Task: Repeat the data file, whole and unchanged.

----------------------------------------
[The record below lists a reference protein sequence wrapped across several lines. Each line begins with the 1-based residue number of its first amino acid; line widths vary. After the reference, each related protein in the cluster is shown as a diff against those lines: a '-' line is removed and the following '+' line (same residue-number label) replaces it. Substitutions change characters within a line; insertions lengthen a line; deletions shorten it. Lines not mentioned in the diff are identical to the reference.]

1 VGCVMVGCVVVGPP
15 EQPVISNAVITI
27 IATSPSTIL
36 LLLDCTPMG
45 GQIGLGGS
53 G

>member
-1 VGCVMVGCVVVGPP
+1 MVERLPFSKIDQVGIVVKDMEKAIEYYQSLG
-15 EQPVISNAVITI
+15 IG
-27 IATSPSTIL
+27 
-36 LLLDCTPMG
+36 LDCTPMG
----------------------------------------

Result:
[The record below lists a reference protein sequence wrapped across several lines. Each line begins with the 1-based residue number of its first amino acid; line widths vary. After the reference, each related protein in the cluster is shown as a diff against those lines: a '-' line is removed and the following '+' line (same residue-number label) replaces it. Substitutions change characters within a line; insertions lengthen a line; deletions shorten it. Lines not mentioned in the diff are identical to the reference.]

1 VGCVMVGCVVVGPP
15 EQPVISNAVITI
27 IATSPSTIL
36 LLLDCTPMG
45 GQIGLGGS
53 G

>member
-1 VGCVMVGCVVVGPP
+1 MVERLPFSKIDQVGIVVKDMEKAIEYYQSLG
-15 EQPVISNAVITI
+15 IG
-27 IATSPSTIL
+27 
-36 LLLDCTPMG
+36 LDCTPMG